Saturday, 12 July 2008
320 CBR LAME mp3
CD rip from Blue Note 31875
I was cruisin' for a Grant Green track that will be coming up in a future post and saw something mentioned at Ile Oxumare about the Blue Note Rare Groove reissue series done in partnership with EMI in the 90s being out of print. I didn't corroborate that factoid, pretty much 'cause it's summer, it's hot 'n' humid and I'm lazy (one more reason why this set is appropriate). I had a few discs from the series that I sold a couple years ago but I burned them first.
This is one you don't see around the web except at increasing prices. Noticed it was posted last year at San Pasquale but I figured since I already had it handy at a higher bitrate, I'd throw it out there. This was ripped from the Blue Note Rare Groove disc I originally got back in '96. Unfortunately, I traded it away two years ago and did not own a scanner at that time, so no full cover/insert scans as usual. However, I've tried to compile all the info possible on the session for the sake of posterity. Or something. Could be OCD but I'm too busy washing my hands all day to get it checked out. You know how it is.
Trumpet - Donald Byrd
Bass - Ron Carter
Bass [Electric] - Bob Cranshaw (tracks: 1, 2)
Drums - Airto (tracks: 1, 2) , Mickey Roker
Flute, Saxophone [Tenor] - Lew Tabackin
Guitar - Wally Richardson (tracks: 3, 4, 5)
Percussion - Airto (tracks: 3, 4, 5) , Dom Um Romao (tracks: 3, 4, 5)
Piano [Electric] - Duke Pearson
Producer - Duke Pearson
Saxophone [Tenor] - Frank Foster
Trombone - Bill Campbell (tracks: 1, 2)
Bob Belden Release Production
Herb Boyd Liner Notes
Michael Cuscuna Series Producer
Tom Evered Series Producer
Patrick Roques Art Direction, Design
Francis Wolff Cover Photo
1, 2 Recorded on December 16, 1969 at A&R Studios, New York City
3, 4, 5 Recorded on December 4, 1970 at A&R Studios, New York City Tracks
1. Kofi (9:30)
2. Fufu (9:45)
3. Perpetual Love (8:00)
4. Elmina (8:30)
5. The Loud Minority (10:00)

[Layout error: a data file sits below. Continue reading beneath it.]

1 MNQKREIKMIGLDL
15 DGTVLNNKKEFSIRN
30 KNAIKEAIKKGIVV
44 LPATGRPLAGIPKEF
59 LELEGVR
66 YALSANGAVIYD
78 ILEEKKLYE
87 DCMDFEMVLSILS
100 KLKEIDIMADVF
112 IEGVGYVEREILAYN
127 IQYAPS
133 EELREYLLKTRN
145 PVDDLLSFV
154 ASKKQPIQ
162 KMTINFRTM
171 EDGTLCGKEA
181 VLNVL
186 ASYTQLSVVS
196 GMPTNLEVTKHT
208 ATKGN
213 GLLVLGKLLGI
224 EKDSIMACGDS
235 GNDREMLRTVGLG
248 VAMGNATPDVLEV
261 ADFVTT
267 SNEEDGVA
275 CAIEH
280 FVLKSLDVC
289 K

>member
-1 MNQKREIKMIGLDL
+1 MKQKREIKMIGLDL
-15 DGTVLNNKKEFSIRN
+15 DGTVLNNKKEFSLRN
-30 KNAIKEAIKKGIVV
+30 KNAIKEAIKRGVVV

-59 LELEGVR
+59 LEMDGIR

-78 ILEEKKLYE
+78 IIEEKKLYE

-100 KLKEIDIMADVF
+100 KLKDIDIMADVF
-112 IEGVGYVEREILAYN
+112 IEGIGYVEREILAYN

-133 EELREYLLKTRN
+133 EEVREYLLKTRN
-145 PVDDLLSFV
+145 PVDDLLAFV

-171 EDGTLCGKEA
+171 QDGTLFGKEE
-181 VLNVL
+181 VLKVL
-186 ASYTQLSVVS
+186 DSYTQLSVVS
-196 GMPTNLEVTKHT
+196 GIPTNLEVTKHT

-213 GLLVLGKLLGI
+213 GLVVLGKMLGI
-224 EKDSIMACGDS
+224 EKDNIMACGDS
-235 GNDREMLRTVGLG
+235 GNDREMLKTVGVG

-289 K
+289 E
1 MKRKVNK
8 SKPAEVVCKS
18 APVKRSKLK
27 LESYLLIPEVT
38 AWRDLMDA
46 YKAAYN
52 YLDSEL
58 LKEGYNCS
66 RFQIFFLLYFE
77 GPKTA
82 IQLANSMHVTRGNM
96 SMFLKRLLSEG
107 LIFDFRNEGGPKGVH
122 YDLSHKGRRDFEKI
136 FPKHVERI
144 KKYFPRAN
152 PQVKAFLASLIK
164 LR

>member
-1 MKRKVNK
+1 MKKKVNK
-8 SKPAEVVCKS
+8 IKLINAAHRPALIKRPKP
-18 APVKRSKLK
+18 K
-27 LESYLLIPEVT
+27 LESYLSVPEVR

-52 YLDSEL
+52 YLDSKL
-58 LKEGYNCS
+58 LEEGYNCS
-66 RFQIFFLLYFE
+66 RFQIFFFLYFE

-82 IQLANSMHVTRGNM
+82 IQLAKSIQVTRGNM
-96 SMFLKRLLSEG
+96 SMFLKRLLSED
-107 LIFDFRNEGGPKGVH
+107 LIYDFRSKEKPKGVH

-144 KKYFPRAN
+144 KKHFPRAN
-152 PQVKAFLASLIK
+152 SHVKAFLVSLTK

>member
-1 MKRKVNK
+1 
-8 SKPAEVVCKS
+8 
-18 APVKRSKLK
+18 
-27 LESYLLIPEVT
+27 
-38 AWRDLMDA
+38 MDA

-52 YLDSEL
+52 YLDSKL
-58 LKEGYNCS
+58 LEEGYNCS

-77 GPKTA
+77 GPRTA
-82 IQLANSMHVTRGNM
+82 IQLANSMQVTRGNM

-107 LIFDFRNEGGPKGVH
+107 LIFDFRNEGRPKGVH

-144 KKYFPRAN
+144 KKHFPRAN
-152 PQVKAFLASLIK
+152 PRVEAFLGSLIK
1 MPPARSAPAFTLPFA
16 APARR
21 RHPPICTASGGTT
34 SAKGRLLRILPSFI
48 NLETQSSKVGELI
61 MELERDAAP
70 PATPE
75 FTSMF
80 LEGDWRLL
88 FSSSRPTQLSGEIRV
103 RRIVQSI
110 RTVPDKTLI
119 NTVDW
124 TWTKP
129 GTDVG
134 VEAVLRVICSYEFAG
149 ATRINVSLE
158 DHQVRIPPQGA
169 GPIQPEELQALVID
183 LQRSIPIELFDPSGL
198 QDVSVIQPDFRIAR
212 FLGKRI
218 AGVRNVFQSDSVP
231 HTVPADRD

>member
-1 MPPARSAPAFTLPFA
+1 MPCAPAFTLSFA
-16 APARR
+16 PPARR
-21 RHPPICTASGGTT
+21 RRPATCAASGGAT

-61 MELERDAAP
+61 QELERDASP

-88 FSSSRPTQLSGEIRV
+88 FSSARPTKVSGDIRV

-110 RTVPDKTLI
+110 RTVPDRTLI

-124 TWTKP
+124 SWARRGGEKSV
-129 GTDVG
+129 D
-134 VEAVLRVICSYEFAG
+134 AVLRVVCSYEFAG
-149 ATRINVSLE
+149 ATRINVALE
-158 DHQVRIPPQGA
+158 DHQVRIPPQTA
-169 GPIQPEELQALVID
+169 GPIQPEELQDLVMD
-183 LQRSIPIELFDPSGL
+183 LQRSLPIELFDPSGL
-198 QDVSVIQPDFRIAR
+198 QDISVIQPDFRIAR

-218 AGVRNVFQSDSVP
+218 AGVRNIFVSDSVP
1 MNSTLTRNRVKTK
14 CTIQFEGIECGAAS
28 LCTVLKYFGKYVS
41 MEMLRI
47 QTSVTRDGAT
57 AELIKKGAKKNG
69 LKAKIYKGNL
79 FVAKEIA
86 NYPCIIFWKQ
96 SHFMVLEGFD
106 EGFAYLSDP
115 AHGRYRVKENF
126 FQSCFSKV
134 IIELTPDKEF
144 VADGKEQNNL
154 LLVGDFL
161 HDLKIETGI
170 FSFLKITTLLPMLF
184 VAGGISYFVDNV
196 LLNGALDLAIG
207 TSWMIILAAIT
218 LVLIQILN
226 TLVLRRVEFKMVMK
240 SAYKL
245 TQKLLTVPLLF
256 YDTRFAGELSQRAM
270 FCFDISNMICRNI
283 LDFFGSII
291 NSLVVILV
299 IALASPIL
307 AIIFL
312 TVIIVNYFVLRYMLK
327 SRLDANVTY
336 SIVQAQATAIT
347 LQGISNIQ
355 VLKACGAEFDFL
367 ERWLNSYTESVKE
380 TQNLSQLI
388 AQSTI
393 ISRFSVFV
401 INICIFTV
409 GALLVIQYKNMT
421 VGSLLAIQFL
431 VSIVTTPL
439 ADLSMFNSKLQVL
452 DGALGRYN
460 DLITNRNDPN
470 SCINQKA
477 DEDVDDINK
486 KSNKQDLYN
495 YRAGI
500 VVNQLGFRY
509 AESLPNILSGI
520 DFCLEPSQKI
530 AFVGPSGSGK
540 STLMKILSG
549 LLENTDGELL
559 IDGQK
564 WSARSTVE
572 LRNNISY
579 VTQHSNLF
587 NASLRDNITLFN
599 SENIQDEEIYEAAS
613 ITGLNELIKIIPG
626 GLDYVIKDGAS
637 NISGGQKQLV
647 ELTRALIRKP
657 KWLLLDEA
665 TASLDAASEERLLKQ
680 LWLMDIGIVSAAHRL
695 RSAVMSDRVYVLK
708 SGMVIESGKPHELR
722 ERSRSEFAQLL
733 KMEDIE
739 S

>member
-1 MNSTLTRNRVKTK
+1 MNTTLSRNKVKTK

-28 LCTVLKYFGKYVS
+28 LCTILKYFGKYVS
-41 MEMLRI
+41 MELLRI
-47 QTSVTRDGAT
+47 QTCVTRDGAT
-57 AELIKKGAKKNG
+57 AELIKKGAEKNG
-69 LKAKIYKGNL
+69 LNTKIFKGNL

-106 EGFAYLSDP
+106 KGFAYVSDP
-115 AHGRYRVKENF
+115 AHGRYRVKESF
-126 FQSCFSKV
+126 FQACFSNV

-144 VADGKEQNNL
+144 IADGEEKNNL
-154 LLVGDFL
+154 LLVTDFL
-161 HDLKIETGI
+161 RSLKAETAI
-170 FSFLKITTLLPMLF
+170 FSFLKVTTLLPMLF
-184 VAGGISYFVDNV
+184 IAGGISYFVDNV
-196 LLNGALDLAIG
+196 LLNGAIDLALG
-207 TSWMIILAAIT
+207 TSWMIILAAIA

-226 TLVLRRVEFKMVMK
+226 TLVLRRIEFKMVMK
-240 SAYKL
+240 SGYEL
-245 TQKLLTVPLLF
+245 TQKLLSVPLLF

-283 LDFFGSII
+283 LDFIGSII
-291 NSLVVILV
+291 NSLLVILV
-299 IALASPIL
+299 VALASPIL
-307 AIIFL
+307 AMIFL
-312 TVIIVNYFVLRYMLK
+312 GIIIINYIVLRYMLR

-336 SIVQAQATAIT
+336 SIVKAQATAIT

AMG review by Rob Theakston
"Kofi was extracted from some of last Blue Note sessions of the 1960s before Byrd's ventures into soul fusion territory. The playing here is no less than stellar, with seasoned veterans such as Ron Carter and Airto Moreira giving Byrd more than ample support to stretch out and soulfully foreshadow elements of future recordings. Lew Tabackin easily shares the spotlight with his beautiful flute passages on the title track, while Frank Foster and the rest of the supporting group complement Byrd's playing with a grace that emulates the early chemistry between the early Miles Davis groups of the early '60s. The subtle relaxed tones of this album make it truly one of the essential releases in Byrd's catalog, not only from a historical standpoint (his future collaborations with the Mizell brothers would take him to an entirely different plane of thought), but from a casual listening standpoint as well. "
All About Jazz Review by John Ballon
"An album of previously unreleased material taken from two 1969-1970 sessions which capture the immensely talented trumpeter Donald Byrd in a transitional moment of artistic brilliance. The first two tracks, “Kofi” and “Fufu,” were both recorded during the 1969 session, and are the most original and imaginative compositions on the album. Rooted in the hypnotic African-infused rhythms of drummer Mickey Roker, bassist Ron Carter, and percussionists Airto and Dom Um Romao, these two tracks synthesize the modal, electric, hard bop, and funk strains of late 60s jazz. On “Kofi,” Lew Tabackin's flute swirls freely above the thickly layered grooves and complex horn arrangements. Frank Foster plays with authority on “Fufu.” Byrd's playing on Kofi shows the influence of his vastly superior rival, Miles Davis. Still, his own distinct sound shines through, as he plays with great fluidity and style. With these recordings, Byrd was on the verge of his total fusion commercialization, but he hadn't sold out yet. The last three tracks (all recorded in 1970) are moody electric grooves that fit strongly within the realm of acid-jazz. Atmospheric, tribal, and funky, Kofi is a unique and compelling album. Pick it up before it goes out-of-print."
Too late, John! That's probably why you see it posted here on Soundological.